“Cora,” Mrs. Evans protested, as she juggled the jar of conserves. “A lady cannot interrupt what surely transpires within.”

Cora paused briefly before turning their steps towards the house again. “If I do not, the Lindmore name will be attached to a bit of a scandal. The countess shall not be permitted to bring me out in society. Equally as important, we shall face our own share of gossip as we are at the scene of this tumult. Now, assist me as I ask.”

Mrs. Evans’s pace increased, and she had knocked on the door before Cora could set herself a plan.

“Yes, ma’am. Miss.”

“Lady Cora wishes to speak to her cousin. Immediately,” Mrs. Evans demanded in that special voice all former governesses have perfected.

The man servant stepped back in response. “I fear Lord Lindmore is in consultation with Mrs. Lawrence,” he managed.

Cora had no time for niceties. “Listen carefully. Mr. Schroder is walking this way. We saw him on the road. He should be here in approximately ten minutes, depending on his pace. You,” she grabbed the conserves from Mrs. Evans’s hands, “are to bring up four cups and plates. Splash a bit of tea in each. Open the conserves and spread a bit on whatever the kitchen has available to create a scene of four people enjoying tea and bread and butter or whatever while his lordship’s coach is repaired.”

“There is no tea made, my lady,” he argued.

“We are not actually going to take tea,” she said in slow syllables so he might comprehend what she required of him. “Tell the cook to have tea ready for Mr. Schroder. Just splash a bit of dregs in each cup to ‘pretend’ we all had tea.”

“Yes, my lady.” He started away, but Cora caught his arm.

“First, tell me where I might discover your mistress and Lindmore.” Despite the chaos, Cora found herself beginning to smile. Going to London would answer one of her questions if she was brave enough to view the scene within.

“The last door along the hall. Mrs. Lawrence’s sitting room.”

“A sitting room?” Cora murmured. She was thrown for the passing of several heartbeats. She had always assumed the act of begetting a child took place in the bedroom, but she quickly supposed neither the Earl of Lindmore nor Mrs. Lawrence were considering a union of more than flesh. After all, Cora had observed the milk maid and one of the stable hands in various stages of undress and the throes of desire upon three separate occasions. Only once had the pair shared a bed, in the loft where the stable hand slept each evening. Shortly afterwards, the pair married, for the girl was with child.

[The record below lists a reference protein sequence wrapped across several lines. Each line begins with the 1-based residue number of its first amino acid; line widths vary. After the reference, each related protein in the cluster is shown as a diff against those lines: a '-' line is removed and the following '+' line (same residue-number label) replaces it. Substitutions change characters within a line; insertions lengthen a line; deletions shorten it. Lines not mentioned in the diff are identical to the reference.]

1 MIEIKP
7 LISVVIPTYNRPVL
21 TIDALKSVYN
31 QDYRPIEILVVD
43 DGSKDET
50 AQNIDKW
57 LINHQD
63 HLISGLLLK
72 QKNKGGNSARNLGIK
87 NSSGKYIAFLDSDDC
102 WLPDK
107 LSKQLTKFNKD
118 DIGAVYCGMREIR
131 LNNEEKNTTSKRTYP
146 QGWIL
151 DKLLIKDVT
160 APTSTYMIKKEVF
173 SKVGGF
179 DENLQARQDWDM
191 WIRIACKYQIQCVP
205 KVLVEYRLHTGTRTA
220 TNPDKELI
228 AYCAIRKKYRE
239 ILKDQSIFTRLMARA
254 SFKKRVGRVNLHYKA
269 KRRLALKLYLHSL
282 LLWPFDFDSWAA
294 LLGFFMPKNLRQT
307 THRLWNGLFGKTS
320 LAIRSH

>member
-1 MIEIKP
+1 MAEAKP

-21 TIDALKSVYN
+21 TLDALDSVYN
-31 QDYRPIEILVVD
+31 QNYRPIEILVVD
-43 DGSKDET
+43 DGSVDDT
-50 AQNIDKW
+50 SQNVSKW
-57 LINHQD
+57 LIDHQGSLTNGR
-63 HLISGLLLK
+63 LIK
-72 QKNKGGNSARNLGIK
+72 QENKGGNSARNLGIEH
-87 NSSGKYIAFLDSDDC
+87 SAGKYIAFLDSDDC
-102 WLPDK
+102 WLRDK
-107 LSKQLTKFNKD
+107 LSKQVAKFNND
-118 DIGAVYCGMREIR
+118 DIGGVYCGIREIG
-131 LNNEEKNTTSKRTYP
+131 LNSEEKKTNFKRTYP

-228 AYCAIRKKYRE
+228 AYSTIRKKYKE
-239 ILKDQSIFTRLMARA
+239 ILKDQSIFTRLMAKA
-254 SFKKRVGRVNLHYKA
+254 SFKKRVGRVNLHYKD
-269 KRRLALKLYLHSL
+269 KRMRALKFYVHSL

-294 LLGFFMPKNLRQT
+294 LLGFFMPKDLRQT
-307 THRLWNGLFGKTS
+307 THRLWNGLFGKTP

“Lady Cora?” Mrs. Evans caught Cora’s hand. “You have no need to do this. We will return to the carriage and permit all involved their due.”

Such was tempting, but she liked Mr. Schroder and wanted to view him knowing success. Therefore, Cora strode purposely down the hall and pounded on the door. “My lord! Mrs. Lawrence! I am coming in!”

Buy Links (including Goodreads and BookBub):

Available on Kindle Unlimited

What makes your featured book a must-read?

Regency Summer Scandals is a great summer beach reach: FIVE stories, from some of the best Regency authors writing today, for the price of one. These stories are the perfect escape from the world, and, like all good romances, the reader will find the characters falling in love, most assuredly, resisting doing so, but falling despite their best efforts not to. Toss in a bit of “scandal,” and the stories are designed not to be put down.

Giveaway –

Enter to win a $25 Amazon gift card:

Open Internationally. You must have a valid Amazon US or Amazon Canada account to win.

Runs June 20 – June 28, 2023.

Winner will be drawn on June 29, 2023.

Author Biography:

A writer penning more than 60 novels, Regina Jeffers is the award-winning author of stories with dashing heroines and daring heroines, all set in the Regency or early Victorian era. A Smithsonian presenter and a Martha Holden Jennings Scholar, Jeffers has been honored with multiple awards for her tales: She writes full-time, skillfully enveloping her readers in the hearts and minds of her characters. She will have you cheering for her characters, will likely make you cry, will have you laughing aloud, as well as wanting more.

Social Media Links:

Always Austen (Group Blog)


N. N. Light
N. N. Light
Jun 26, 2023

Thank you, Regina, for sharing your book in our Summertime Books Bookish Event!


Rita Wray
Rita Wray
Jun 26, 2023

Sounds like a good book.